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Silver Opens 2013 With a Bang


Surging markets tend to favor silver, but be wary of volatility.

The battle for the crown in the precious metals world continues to heat up, as silver has gotten off to a strong start this year. With one month of 2013 officially in the books, silver has gained 3.4% (despite a sell-off toward the end of the month) compared to gold's -0.5% performance. This year will be especially interesting for these two metals as the fate of the global economy will likely have a big sway as to which hard assets finishes the year on top.

Precious Metals and the Economy

Despite being a precious metal, silver still carries a number of practical uses in the industrial world, while gold cannot say the same. Gold tends to outperform silver when markets are in a slump, as many investors view the yellow metal as a safe haven in times of turmoil. On the other hand, when markets begin to improve, gold recedes as investors gain a higher risk appetite. Surging markets tend to favor silver, as the metal tends to be in higher demand by the industrial world, allowing its price to rise.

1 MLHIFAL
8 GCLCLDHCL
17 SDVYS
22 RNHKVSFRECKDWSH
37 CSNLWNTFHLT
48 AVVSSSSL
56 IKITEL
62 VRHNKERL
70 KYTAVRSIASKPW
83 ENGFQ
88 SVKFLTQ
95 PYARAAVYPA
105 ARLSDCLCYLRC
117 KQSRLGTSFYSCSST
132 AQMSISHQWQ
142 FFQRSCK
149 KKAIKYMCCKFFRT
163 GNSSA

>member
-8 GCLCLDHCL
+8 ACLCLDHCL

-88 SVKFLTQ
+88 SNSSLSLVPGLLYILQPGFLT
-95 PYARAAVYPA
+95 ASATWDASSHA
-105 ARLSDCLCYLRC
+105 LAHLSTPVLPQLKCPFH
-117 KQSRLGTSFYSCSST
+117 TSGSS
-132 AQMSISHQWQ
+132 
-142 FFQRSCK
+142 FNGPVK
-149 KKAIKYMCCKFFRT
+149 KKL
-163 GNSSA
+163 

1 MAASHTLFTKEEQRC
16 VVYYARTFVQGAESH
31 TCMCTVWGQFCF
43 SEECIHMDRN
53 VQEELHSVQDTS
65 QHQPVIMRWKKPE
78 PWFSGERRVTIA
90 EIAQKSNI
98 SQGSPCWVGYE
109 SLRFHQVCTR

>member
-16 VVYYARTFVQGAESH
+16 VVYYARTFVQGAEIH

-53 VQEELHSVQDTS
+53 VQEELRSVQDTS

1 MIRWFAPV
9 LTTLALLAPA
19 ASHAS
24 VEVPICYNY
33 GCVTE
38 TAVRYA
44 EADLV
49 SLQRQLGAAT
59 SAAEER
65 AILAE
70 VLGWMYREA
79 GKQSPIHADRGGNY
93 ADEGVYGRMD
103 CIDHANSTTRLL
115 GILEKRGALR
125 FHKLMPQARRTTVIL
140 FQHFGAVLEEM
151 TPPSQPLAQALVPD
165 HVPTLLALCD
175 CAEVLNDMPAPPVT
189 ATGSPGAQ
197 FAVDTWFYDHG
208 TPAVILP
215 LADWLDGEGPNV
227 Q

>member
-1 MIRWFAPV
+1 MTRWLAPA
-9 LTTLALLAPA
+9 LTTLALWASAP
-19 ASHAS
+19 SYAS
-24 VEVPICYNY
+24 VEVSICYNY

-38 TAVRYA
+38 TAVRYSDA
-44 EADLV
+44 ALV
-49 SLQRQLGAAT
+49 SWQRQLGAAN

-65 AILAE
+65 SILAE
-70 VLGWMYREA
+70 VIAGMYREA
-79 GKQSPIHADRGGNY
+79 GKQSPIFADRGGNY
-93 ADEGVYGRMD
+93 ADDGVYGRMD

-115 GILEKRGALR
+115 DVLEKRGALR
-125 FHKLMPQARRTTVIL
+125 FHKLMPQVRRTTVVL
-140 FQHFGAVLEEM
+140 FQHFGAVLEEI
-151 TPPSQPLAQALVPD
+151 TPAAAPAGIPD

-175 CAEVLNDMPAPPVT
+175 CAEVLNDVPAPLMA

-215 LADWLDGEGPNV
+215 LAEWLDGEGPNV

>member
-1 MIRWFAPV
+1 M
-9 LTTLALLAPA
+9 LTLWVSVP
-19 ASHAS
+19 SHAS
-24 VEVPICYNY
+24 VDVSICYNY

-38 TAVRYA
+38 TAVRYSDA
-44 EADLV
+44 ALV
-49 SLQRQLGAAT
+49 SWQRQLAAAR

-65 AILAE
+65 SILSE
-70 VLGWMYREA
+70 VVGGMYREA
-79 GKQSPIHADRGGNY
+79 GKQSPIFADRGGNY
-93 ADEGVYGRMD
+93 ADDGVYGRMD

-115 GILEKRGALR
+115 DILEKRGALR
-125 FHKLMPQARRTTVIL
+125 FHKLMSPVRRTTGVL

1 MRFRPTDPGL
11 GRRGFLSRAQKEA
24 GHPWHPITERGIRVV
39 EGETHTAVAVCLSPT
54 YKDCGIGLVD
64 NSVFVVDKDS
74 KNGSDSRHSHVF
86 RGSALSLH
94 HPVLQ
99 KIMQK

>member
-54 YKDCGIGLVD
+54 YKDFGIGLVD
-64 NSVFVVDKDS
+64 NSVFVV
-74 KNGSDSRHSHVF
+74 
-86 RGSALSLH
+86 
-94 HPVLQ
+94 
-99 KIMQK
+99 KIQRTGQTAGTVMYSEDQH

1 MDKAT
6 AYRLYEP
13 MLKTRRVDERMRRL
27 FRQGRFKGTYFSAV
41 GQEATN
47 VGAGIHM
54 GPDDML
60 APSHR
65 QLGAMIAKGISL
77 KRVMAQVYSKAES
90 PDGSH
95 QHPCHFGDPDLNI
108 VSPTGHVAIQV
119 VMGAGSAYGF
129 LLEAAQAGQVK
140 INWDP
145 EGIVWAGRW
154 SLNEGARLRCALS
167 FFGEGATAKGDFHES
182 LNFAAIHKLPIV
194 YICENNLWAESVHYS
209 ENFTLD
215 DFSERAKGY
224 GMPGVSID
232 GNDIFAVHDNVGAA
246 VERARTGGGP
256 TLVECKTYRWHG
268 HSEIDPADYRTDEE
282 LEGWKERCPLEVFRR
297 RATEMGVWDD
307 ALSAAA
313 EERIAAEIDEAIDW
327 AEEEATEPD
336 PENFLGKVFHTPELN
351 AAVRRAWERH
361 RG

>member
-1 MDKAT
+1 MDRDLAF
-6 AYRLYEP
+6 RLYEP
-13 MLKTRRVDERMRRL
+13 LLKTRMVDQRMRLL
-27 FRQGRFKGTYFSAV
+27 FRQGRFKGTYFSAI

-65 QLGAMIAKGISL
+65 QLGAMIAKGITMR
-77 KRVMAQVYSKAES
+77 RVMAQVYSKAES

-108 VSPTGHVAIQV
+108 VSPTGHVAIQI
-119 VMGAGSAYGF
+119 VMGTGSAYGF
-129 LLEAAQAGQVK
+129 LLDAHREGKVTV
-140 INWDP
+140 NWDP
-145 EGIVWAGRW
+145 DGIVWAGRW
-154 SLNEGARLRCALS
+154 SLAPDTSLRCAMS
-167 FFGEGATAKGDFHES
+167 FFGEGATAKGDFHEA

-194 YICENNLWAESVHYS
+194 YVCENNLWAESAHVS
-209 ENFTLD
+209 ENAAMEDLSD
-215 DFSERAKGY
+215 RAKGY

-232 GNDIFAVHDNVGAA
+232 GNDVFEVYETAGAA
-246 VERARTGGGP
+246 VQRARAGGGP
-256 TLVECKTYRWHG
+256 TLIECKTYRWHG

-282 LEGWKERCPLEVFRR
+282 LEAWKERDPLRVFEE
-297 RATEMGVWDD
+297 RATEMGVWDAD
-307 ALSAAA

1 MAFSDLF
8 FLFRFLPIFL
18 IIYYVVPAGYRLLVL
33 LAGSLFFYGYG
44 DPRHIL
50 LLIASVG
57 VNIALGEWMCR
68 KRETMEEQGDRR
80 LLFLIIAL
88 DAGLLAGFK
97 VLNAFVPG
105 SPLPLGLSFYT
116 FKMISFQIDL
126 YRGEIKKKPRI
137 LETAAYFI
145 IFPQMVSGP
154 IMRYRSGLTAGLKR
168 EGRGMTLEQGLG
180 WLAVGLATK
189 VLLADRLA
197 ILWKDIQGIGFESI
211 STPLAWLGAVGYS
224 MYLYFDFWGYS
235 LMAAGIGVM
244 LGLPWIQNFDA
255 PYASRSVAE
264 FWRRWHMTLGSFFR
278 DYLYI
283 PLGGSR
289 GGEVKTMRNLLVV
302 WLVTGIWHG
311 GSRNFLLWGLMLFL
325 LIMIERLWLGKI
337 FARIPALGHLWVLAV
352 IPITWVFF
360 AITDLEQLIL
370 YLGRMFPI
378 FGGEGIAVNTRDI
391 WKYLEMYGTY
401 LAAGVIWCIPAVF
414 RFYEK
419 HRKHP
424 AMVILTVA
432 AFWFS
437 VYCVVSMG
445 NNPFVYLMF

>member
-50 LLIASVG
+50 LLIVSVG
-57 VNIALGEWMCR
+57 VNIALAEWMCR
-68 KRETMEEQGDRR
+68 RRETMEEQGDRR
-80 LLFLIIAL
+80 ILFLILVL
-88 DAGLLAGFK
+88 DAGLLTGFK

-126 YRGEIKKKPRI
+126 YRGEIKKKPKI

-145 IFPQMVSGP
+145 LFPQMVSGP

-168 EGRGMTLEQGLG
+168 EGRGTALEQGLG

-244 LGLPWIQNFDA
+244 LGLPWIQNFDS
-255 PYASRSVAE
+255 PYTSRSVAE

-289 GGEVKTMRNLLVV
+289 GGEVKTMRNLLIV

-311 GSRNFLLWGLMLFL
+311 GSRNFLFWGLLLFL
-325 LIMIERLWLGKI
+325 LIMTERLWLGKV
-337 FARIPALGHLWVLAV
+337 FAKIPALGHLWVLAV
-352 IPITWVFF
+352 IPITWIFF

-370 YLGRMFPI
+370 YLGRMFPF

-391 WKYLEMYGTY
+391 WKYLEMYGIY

Thus far in 2013, it has been all economy, as the SPDR S&P 500 ETF (NYSEARCA:SPY) has jumped a nice 5%, as it continues to test and break five-year highs. It is no surprise then to watch silver outdo its main competitor. In fact, the iShares Silver Trust (NYSEARCA:SLV) has seen a healthy $280 million in inflows this year, while the SPDR Gold Trust (NYSEARCA:GLD) surrendered over $1.2 billion in assets.

For as long as major benchmarks can maintain their impressive bull run, look for silver to do the same, albeit with a fair amount of volatility. Silver is known to exhibit hefty movements on a day-to-day basis as it is traded heavily by speculators. Those of you with long-term silver positions will need to be able to stomach the risk, but you could be handsomely rewarded when all is said and done. Should the economy begin to head south, keep a close eye on your positions, as gold may begin to present itself as a more favorable allocation.

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Editor's note: This article by Jared Cumans was originally published on Commodity HQ.
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